Difficult to change they might be but impossible to change they are not. It is vital that we try to find ways to address these biases as the harm done is immeasurable and can be perpetuated down through generations. Language can subtly harbor and reflect unconscious bias and so looking at what we say and how we say it is a good place to start. As linguists it goes without saying that we’re interested in the power of language and how it can be used, and in this blog we particularly want to look at the gender bias present in our language and why we should work to change it.

A spot of grammar

Grammar is never fun but in this case it can help us understand why gender is an issue in language. The way we express gender is complex. Languages themselves restrict and determine how we are able to reference a person’s gender and the constructs of grammar mean we don’t always have the words we need to represent all genders equally.

Languages fall into three categories – gendered, genderless and those which we term natural gender. In a gendered language all nouns and pronouns are assigned a gender which is usually feminine, masculine or neuter. Natural gender languages refer to the (assumed) gender of the person (he or she, him or her) but not objects, and genderless languages avoid gender altogether, referring to whether something is animate or inanimate, human or non-human and so on, rather than its gender.

The principal problems of grammatical gender are that representing gender identities other than male and female is generally difficult, and masculine structures are frequently taken as the default form of expression. Both of these mean that portraying gender fairly in our words and phrases is often challenging even when we make the conscious decision to do so and leads to the underrepresentation of women and LGBTQIA+ groups.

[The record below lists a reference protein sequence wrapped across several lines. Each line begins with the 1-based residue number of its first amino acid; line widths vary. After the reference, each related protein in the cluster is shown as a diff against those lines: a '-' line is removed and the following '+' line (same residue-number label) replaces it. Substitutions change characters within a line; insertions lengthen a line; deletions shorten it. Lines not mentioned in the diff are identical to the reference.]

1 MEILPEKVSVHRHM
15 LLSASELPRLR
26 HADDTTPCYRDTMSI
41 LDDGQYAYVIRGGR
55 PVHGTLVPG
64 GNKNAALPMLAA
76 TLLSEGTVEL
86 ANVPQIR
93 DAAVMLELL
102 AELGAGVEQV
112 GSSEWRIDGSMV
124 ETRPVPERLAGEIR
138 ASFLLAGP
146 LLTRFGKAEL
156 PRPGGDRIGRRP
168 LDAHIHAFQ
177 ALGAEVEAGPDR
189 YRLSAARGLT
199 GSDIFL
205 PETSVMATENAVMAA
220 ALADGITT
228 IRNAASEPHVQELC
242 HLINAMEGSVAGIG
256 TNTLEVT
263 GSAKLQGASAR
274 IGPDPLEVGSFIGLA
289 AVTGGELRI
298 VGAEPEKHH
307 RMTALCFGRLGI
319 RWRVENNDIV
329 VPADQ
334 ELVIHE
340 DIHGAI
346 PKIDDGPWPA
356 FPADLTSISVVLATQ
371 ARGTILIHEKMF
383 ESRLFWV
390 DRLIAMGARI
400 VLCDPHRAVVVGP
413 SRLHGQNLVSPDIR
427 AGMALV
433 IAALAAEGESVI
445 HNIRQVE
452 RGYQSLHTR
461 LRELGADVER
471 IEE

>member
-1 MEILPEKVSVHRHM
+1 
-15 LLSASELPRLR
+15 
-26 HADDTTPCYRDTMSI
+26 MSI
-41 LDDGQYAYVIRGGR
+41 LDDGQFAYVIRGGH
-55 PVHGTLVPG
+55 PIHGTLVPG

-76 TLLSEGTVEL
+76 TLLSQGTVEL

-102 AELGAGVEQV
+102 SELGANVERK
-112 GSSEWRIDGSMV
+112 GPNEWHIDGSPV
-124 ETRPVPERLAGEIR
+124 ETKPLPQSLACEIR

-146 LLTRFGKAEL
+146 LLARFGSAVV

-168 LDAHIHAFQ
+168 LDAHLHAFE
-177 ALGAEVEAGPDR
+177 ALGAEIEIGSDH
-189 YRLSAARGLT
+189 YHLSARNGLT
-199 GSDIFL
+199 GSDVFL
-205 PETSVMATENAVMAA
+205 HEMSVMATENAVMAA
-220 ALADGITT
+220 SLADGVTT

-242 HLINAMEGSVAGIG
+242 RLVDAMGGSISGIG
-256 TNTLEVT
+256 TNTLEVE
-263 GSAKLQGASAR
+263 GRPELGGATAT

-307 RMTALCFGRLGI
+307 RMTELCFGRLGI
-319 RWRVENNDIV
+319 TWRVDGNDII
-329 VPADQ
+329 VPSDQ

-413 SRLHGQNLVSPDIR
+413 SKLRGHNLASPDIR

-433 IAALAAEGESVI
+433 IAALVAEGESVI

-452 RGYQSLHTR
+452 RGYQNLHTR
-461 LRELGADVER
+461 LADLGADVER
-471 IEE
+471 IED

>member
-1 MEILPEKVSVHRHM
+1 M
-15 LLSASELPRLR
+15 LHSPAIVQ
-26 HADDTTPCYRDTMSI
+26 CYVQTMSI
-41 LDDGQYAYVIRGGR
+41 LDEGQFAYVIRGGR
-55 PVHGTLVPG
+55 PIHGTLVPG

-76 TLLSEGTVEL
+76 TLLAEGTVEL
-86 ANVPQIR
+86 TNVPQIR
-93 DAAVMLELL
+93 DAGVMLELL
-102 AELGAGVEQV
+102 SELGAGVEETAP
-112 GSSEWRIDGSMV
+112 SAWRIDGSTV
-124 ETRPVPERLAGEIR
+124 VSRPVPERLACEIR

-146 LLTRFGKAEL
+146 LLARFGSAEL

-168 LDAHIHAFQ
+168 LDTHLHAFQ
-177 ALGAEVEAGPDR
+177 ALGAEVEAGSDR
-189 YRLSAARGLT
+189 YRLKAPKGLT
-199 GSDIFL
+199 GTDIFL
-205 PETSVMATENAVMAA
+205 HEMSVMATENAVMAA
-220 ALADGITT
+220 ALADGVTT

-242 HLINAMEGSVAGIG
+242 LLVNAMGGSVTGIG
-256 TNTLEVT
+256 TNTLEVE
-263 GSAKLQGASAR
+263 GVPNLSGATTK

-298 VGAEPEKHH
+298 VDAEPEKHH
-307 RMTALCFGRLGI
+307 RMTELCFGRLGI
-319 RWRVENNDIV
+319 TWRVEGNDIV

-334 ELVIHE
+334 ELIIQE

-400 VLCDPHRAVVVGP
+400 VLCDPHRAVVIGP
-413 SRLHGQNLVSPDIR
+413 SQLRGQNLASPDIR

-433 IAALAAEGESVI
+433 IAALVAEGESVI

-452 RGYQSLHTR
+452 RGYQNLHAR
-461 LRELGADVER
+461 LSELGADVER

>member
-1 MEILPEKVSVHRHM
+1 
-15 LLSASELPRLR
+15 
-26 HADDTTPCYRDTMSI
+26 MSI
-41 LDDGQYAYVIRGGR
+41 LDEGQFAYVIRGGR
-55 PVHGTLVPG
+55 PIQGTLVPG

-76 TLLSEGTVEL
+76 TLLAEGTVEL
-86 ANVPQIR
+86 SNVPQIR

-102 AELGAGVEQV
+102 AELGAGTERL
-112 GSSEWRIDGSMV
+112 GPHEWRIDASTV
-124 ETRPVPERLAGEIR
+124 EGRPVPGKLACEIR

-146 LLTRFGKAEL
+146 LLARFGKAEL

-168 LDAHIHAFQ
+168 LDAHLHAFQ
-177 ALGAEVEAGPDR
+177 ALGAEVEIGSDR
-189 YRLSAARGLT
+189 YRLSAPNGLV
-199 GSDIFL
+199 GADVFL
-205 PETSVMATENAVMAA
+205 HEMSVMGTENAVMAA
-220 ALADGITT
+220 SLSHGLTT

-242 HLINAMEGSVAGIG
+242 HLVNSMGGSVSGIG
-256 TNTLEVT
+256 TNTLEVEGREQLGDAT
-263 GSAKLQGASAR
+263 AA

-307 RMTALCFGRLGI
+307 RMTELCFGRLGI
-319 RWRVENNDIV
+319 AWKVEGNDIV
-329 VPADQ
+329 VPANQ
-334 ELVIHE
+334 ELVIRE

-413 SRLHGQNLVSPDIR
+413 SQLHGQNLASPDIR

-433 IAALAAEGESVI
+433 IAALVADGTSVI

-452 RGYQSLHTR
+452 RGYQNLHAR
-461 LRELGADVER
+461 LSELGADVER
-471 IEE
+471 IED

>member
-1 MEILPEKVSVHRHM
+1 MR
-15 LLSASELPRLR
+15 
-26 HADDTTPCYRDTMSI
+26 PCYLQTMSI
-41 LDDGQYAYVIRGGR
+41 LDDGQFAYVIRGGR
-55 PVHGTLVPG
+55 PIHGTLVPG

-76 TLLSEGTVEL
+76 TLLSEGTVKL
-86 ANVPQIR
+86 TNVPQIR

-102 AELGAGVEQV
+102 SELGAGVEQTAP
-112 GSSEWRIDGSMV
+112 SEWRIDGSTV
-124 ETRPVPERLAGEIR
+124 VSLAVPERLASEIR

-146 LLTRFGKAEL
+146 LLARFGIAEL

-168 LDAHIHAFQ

In addition to the confines of grammar we further entrench gender bias by favoring a male viewpoint. Historically we used ‘mankind,’ ‘man-hours,’ ‘manpower’ and so on in English to refer to things associated with all people and to add insult to injury, we automatically (in our minds) assign male gender roles to neutral nouns like ‘footballer’ or ‘surgeon’ or ‘army officer’, no matter how equality-minded we think we are. Recent research has even demonstrated that the word ‘people’ isn’t as gender neutral as you might think and often refers to contexts associated with men.

All these elements combine to make our everyday language biased towards a heteronormative and patriarchal backdrop and not representative of a gender diverse society. While we mostly perpetuate this unconsciously, becoming more aware is our responsibility.

In our recent white paper, ‘Getting to the core of gender-equitable language,’ we examine in-depth all aspects of gender in language. It’s an essential read if you want to properly understand the importance of representing gender identity through language and at the same time pick up tips on how to make your own language more gender inclusive. Download it here.